When Networking and Interviewing,
Tell COMPELLING Stories
In the interview, telling the PAR story (Problem – Action – Result) or STAR story (Situation – Task – Action – Result) or SOAR story (Situation – Obstacle – Action – Result) – whichever format you choose – is essential for you to give evidence you are the right match for the job. And it's the same when networking.
But there are ways of telling a success story that excites and impresses the listener rather than leaving them flat. Don’t waste the opportunity to showcase your success: grip the listener!
So create some images as you tell your success stories. A story isn’t just a sequence of events, recited to get it over with. Instead, it is images, it’s atmosphere, it’s emotion you can relate to, it’s just enough background to set it up -- AND it gets to the point.
All of that means that your story is putting the listener IN THE ROOM with you as if they were there when the story happened. And that’s what is memorable the listener.
Look at these two ways of telling the same story, about how you manage your team during tough moments. And how the stories differ:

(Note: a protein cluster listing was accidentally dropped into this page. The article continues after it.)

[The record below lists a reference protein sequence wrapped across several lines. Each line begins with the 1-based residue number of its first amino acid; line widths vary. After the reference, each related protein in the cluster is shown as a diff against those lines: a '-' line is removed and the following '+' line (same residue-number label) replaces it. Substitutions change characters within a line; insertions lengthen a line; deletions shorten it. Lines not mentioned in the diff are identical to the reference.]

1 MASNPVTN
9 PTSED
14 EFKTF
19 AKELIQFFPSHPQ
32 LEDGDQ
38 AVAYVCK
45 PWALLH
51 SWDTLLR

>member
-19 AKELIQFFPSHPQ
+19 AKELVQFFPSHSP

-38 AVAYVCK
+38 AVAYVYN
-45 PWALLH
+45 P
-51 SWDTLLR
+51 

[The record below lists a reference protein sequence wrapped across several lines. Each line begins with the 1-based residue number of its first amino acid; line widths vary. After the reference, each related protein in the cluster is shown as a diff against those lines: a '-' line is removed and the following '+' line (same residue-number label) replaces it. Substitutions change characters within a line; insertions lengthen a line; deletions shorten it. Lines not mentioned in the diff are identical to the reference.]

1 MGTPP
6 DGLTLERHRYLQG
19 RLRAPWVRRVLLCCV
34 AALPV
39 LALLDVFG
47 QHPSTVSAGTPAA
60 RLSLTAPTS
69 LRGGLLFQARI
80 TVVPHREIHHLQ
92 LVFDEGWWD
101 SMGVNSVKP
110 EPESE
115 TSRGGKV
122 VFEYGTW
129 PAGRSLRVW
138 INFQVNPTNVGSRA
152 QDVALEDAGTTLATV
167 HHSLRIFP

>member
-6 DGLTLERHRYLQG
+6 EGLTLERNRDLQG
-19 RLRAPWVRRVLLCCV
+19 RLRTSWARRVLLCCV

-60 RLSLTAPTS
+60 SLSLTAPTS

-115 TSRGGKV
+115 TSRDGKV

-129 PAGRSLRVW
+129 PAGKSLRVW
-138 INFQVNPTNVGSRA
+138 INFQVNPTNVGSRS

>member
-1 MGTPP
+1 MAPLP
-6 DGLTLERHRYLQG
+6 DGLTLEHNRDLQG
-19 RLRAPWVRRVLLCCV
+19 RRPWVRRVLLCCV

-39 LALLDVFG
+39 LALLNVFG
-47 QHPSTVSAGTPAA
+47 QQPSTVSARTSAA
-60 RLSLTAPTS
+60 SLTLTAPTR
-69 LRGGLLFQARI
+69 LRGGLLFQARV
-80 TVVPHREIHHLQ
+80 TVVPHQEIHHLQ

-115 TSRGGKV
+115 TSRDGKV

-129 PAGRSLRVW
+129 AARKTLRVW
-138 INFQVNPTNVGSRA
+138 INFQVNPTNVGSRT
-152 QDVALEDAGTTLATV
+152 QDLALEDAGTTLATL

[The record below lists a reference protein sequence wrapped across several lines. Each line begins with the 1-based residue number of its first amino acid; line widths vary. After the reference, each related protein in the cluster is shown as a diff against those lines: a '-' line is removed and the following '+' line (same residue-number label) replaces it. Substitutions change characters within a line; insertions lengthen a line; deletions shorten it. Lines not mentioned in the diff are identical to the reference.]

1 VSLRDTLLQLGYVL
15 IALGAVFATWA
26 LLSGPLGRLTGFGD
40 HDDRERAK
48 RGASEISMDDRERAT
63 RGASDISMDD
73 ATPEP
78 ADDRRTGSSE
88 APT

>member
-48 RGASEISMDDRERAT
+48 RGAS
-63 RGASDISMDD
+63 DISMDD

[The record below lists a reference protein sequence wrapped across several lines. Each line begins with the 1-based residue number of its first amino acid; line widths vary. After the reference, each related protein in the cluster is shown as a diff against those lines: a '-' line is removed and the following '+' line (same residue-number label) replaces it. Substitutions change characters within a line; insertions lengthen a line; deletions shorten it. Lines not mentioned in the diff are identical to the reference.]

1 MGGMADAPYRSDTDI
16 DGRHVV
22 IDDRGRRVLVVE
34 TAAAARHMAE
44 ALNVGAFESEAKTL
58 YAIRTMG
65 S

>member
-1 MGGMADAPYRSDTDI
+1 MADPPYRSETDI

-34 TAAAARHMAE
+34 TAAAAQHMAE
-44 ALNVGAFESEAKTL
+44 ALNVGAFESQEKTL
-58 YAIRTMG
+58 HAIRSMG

The question: "Tell us about a time when two valued team members didn’t get along until you interceded."
“Well, someone on the team had an issue with someone else on the team…I talked with them both and they talked with one another about adjusting their styles, and it was better after that.”
“Puts the employer in the room with you” version
"Josh was new to the team and just starting his career, and Margie was 22 years in the division. Each of them was (and is) a major contributor of ideas but Margie took an instant dislike to Josh, and Josh found Margie tough to talk with in any productive way. I knew I’d lose one or the other of them or both, if something didn’t change.
"So I spoke with each of them individually so I could hear their unvarnished opinions. It came down to a difference in style which caused them to irritate one another.
"Then I had them in together. I stressed that each of them had gifts and talents that the team and company needed. That the success of the projects would depend on their being able to work together. And I asked for ideas from each of them – on the spot – about how they could work well together. And I gave my expectation that things would improve.
"At first there was this silence. I wasn’t sure they would even answer. But then they began to talk, and it ended in a more positive way. While I don’t think they’ll ever be 'pals', they now get along productively – a problem I enjoyed solving."
The first version is vague, too brief, too rushed, there’s no emotion we can relate to, and we get no pictures. While the second is longer, it engages the listener AND clearly demonstrates the storyteller’s successes in this common conflict situation.
Which version makes the better, more memorable impression? The compelling one, which pulls in the listener.
Engage the listener with your stories and you’ll make your point that YOU are a fit for their role.